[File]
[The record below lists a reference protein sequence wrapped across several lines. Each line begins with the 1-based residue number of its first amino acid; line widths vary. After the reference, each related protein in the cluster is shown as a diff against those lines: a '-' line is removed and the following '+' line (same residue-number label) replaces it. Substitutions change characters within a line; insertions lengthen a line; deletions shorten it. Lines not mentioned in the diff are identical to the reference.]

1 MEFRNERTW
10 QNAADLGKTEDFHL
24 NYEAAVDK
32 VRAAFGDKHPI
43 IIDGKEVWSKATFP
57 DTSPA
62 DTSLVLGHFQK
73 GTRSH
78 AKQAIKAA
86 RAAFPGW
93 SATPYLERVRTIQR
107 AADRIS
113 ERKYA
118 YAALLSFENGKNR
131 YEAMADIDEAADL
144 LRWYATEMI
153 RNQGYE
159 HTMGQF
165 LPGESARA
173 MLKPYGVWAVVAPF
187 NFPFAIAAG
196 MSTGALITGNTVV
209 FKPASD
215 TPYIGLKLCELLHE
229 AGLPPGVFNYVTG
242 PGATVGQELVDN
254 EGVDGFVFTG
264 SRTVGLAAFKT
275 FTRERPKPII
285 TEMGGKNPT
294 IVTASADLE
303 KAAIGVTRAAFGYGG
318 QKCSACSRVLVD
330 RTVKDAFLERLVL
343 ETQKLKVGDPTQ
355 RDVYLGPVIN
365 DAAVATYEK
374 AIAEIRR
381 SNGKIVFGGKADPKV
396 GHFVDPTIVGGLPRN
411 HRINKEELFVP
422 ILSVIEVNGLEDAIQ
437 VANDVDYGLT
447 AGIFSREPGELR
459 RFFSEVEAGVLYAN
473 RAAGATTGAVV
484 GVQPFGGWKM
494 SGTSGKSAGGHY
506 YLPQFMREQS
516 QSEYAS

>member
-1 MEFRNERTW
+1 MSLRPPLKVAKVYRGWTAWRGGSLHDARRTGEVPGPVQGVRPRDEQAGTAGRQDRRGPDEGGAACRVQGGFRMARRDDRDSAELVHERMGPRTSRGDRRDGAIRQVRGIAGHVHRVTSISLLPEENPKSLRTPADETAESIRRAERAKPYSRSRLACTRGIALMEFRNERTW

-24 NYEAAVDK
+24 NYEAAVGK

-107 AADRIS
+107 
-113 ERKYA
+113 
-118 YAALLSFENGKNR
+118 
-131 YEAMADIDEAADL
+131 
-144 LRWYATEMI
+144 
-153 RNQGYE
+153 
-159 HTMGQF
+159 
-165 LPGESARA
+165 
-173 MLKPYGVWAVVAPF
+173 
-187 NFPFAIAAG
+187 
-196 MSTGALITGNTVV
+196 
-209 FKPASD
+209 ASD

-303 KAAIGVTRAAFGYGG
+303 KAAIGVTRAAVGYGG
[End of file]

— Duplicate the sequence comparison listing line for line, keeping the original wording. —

[The record below lists a reference protein sequence wrapped across several lines. Each line begins with the 1-based residue number of its first amino acid; line widths vary. After the reference, each related protein in the cluster is shown as a diff against those lines: a '-' line is removed and the following '+' line (same residue-number label) replaces it. Substitutions change characters within a line; insertions lengthen a line; deletions shorten it. Lines not mentioned in the diff are identical to the reference.]

1 MEFRNERTW
10 QNAADLGKTEDFHL
24 NYEAAVDK
32 VRAAFGDKHPI
43 IIDGKEVWSKATFP
57 DTSPA
62 DTSLVLGHFQK
73 GTRSH
78 AKQAIKAA
86 RAAFPGW
93 SATPYLERVRTIQR
107 AADRIS
113 ERKYA
118 YAALLSFENGKNR
131 YEAMADIDEAADL
144 LRWYATEMI
153 RNQGYE
159 HTMGQF
165 LPGESARA
173 MLKPYGVWAVVAPF
187 NFPFAIAAG
196 MSTGALITGNTVV
209 FKPASD
215 TPYIGLKLCELLHE
229 AGLPPGVFNYVTG
242 PGATVGQELVDN
254 EGVDGFVFTG
264 SRTVGLAAFKT
275 FTRERPKPII
285 TEMGGKNPT
294 IVTASADLE
303 KAAIGVTRAAFGYGG
318 QKCSACSRVLVD
330 RTVKDAFLERLVL
343 ETQKLKVGDPTQ
355 RDVYLGPVIN
365 DAAVATYEK
374 AIAEIRR
381 SNGKIVFGGKADPKV
396 GHFVDPTIVGGLPRN
411 HRINKEELFVP
422 ILSVIEVNGLEDAIQ
437 VANDVDYGLT
447 AGIFSREPGELR
459 RFFSEVEAGVLYAN
473 RAAGATTGAVV
484 GVQPFGGWKM
494 SGTSGKSAGGHY
506 YLPQFMREQS
516 QSEYAS

>member
-1 MEFRNERTW
+1 MSLRPPLKVAKVYRGWTAWRGGSLHDARRTGEVPGPVQGVRPRDEQAGTAGRQDRRGPDEGGAACRVQGGFRMARRDDRDSAELVHERMGPRTSRGDRRDGAIRQVRGIAGHVHRVTSISLLPEENPKSLRTPADETAESIRRAERAKPYSRSRLACTRGIALMEFRNERTW

-24 NYEAAVDK
+24 NYEAAVGK

-107 AADRIS
+107 
-113 ERKYA
+113 
-118 YAALLSFENGKNR
+118 
-131 YEAMADIDEAADL
+131 
-144 LRWYATEMI
+144 
-153 RNQGYE
+153 
-159 HTMGQF
+159 
-165 LPGESARA
+165 
-173 MLKPYGVWAVVAPF
+173 
-187 NFPFAIAAG
+187 
-196 MSTGALITGNTVV
+196 
-209 FKPASD
+209 ASD

-303 KAAIGVTRAAFGYGG
+303 KAAIGVTRAAVGYGG